01/18/2016 01:38 EST | Updated 01/18/2017 05:12 EST

A Love Letter To Cheese

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Cheeses on cutting board

In the spirit of National Cheese Lovers' Day (also known as National Cheese Day) on January 20th, I write this love letter to one of my favourite foods.

Cheese is literally older than history as it's believed to have been made far before people kept records. Let that one sink in...

My fellow cheese enthusiasts and I revere cheese for its incredible taste and oozy goodness, and its ability to elevate any dish from good to the stuff dreams are made of. In the words of G.K. Chesterton, "Poets have been mysteriously silent on the subject of cheese."

I know what you're thinking. How can a dietitian openly admit a love for cheese? Yes, it has saturated fat. Yes, it's packed with sodium. But it also fits into my 80 Twenty Nutrition eating plan.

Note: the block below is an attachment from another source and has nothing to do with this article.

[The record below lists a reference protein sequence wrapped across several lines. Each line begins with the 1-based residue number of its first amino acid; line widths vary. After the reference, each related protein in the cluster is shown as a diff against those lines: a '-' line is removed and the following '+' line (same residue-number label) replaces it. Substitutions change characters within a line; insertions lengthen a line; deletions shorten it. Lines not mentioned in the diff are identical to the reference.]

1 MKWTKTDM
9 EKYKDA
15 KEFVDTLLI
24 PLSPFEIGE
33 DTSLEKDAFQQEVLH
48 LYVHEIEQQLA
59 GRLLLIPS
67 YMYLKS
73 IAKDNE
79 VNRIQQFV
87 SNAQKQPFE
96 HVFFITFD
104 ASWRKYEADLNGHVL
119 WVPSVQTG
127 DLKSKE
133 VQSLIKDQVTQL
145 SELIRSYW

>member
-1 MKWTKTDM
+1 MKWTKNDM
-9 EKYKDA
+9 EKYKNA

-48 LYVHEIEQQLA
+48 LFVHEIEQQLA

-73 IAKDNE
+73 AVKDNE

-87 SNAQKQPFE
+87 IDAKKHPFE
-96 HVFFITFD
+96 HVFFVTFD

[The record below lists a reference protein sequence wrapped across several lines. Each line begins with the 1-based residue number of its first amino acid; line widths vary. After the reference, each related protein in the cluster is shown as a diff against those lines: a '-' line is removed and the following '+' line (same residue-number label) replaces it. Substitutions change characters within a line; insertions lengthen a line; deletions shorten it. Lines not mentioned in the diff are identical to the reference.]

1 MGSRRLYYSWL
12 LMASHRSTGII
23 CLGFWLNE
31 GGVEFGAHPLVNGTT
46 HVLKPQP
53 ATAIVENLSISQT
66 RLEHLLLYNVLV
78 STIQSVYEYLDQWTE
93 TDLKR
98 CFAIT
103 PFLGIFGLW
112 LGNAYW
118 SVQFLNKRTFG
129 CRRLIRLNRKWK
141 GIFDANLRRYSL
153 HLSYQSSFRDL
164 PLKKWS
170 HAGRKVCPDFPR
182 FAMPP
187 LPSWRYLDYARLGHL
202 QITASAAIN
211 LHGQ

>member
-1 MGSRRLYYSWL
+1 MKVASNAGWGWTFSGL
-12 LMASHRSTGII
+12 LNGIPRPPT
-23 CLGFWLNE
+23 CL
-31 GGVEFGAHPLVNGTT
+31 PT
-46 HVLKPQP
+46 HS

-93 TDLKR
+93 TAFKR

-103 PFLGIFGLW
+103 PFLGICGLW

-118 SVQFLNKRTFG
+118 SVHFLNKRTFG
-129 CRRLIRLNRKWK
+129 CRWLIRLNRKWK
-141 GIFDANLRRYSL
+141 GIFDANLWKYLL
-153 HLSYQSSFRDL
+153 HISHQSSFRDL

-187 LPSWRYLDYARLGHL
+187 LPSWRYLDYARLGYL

(Photo credit: Joy Ioto via Flickr).

Nutritional Benefits of Cheese

Cheese is an excellent source of protein, with one ounce (one slice or about 28 grams) packing seven grams (about the amount in one cup of milk or one egg).

Cheese is also rich in calcium, riboflavin and selenium. You probably know about calcium's role in bone strength but it also works hard to help our blood clot and muscles contract.

Riboflavin is a B vitamin that helps you turn food into fuel, break down fats and proteins, and also acts an antioxidant, preventing your body from free radical damage that can lead to aging and chronic diseases such as cancer and heart disease. Selenium is another antioxidant that keeps your immune system in fighting shape.

One of the main reasons most health care providers will encourage cutting down on cheese is the amount and type of fat it contains. Most of the fat in cheese is saturated fat which is linked to higher risk of heart disease when consumed in large amounts. Canadian and American guidelines recommend we limit saturated fat to seven per cent of our calories each day. The validity of the belief that saturated fat is unhealthy has been called into question recently, causing people to take another look at the research.